With an unusual, bass-less line-up of saxophone, piano and drums, the band’s musical dynamic encourages a quicksilver lyricism. One of the most noticeable features of these new pieces is how quickly the mood and dynamics change. Red Sand Town offers radical shifts in tempo and mood, its frenetic opening yielding to reflective pools of saxophone melody, teased by ripples of rhythm. November Tears sees the trio at its most laid-back, with delicate, floating melody on piano and sax teased by Wight’s brushwork. Zardis, meanwhile, offers bracing stacks of piano chords offset by scurrying sax and a frenetic beat.
The name of the band, easily misread by English fans, has nothing to do with submarines, but means, as Wight explains, “extraction from ancient text”, and originates from the founding of the duo, Pericopes, by Vernizzi and Sgobbio at Parma Conservatory ten years ago. Sgobbio’s project was originally concerned with building contemporary compositions around musical extracts or pericopes from old Italian folk melodies or, for example, Gregorian chant. The ability to craft new music incorporating musical quotations from such diverse traditions gives Pericopes+1 a compelling immediacy that’s postmodern but always lyrical. Wight’s experience as a drummer on the New York scene has brought an extra drive and intensity, he believes: “When we add drums we shift the focus. I bring my influence from being a musician in New York.”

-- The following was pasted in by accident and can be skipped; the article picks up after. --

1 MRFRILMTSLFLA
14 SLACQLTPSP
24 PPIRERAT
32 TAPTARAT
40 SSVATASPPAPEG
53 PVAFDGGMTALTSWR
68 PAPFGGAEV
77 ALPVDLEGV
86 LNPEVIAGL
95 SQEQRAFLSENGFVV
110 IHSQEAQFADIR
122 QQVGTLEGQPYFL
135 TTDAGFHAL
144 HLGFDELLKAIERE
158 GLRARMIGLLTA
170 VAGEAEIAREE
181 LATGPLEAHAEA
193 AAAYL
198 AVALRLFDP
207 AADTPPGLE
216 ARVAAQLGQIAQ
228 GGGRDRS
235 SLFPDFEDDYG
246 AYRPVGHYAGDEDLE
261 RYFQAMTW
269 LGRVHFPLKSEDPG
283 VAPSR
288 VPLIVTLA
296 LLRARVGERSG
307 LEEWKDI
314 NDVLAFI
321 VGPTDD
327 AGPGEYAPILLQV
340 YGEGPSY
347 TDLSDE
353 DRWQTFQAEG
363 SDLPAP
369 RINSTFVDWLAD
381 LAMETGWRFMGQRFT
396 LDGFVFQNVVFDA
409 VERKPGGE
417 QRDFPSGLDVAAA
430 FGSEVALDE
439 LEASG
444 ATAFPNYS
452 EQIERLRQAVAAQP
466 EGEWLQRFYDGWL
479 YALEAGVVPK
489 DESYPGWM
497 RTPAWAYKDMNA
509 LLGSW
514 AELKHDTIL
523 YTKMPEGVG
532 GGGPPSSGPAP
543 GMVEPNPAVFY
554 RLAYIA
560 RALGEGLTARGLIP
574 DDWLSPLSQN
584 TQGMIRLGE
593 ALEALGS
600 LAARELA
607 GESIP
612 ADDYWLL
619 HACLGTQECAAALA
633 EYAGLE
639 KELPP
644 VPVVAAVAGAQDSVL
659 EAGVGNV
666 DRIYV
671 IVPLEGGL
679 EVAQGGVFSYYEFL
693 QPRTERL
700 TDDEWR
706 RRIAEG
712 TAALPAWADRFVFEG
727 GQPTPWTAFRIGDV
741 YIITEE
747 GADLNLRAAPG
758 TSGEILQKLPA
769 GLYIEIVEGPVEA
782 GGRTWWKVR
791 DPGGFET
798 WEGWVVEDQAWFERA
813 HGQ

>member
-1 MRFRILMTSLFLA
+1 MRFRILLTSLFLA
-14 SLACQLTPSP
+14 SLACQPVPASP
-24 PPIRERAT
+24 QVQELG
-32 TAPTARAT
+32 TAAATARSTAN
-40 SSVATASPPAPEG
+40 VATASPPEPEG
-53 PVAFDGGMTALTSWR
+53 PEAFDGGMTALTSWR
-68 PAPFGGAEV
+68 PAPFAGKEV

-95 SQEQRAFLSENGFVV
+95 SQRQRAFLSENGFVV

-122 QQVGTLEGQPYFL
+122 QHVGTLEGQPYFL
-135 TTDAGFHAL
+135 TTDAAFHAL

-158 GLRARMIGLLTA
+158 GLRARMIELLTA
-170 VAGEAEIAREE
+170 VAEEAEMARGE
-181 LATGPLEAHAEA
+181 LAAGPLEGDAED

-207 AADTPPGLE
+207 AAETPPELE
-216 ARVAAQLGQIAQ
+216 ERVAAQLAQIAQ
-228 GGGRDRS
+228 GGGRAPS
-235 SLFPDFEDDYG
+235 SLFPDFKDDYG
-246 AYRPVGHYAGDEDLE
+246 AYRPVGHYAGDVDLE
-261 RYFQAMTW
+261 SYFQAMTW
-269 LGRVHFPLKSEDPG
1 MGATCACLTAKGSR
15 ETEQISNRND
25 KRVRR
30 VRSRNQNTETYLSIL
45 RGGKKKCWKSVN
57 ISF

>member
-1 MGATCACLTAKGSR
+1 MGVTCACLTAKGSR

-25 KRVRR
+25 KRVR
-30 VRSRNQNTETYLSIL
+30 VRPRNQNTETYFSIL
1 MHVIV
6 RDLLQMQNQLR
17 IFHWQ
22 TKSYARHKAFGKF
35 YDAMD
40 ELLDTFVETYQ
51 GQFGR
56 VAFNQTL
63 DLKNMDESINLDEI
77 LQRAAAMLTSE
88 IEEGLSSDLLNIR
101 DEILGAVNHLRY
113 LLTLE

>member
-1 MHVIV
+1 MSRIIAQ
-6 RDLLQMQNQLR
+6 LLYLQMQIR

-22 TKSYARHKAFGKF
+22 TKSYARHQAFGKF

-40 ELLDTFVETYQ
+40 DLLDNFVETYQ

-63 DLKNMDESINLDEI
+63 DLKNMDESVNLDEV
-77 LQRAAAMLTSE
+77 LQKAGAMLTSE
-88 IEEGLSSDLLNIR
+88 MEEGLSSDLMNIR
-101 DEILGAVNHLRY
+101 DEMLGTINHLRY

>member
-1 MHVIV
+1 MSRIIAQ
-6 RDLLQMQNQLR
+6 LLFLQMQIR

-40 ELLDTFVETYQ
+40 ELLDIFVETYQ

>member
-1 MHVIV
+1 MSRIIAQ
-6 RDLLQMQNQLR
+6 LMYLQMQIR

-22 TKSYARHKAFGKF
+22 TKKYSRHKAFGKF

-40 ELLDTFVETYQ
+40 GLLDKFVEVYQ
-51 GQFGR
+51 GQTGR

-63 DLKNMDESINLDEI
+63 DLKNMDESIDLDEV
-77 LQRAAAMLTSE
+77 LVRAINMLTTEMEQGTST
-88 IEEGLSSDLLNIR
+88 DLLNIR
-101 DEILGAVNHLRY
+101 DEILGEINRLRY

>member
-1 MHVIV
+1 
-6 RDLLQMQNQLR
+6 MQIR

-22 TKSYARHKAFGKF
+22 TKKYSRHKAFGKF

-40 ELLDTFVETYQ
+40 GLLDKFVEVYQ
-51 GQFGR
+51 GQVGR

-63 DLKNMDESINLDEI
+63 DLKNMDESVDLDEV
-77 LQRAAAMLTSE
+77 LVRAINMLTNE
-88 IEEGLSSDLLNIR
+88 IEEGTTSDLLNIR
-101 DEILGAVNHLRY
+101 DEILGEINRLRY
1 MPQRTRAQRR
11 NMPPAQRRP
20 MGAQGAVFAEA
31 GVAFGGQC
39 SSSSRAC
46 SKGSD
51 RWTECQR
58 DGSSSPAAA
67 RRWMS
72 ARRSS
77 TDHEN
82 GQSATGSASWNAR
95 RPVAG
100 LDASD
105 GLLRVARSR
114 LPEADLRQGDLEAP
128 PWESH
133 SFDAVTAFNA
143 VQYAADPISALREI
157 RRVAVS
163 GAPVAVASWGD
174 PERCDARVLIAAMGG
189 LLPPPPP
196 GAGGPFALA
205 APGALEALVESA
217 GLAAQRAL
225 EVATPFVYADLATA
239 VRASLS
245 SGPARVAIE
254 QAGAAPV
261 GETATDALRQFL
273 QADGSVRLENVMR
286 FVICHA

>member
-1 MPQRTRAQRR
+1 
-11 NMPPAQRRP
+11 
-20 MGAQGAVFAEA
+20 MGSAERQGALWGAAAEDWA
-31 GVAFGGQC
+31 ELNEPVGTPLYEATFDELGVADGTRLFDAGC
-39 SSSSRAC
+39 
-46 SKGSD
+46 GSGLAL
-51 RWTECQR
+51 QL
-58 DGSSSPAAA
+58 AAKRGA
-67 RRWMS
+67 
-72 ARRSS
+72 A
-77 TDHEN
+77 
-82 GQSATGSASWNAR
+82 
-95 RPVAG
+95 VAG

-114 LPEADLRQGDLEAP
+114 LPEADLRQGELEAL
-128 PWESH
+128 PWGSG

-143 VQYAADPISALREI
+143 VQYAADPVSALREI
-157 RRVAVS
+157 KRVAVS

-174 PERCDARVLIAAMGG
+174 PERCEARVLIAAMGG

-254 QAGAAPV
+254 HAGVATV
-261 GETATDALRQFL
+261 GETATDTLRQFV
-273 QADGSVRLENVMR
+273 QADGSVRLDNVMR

There’s a palpable excitement from the band about their return to the UK, where they have big gigs in London, Birmingham, Manchester, as well as the Ribble Valley Jazz Festival and Jazz North East. Perhaps unusually for a touring band, nearly half the UK dates are in Scotland, where they had such a warm reception last time. “UK and European festivals have a greater appreciation for this type of music. We love playing in the right venues where people are open-minded about new, original music,” says Wight.
Leave a Reply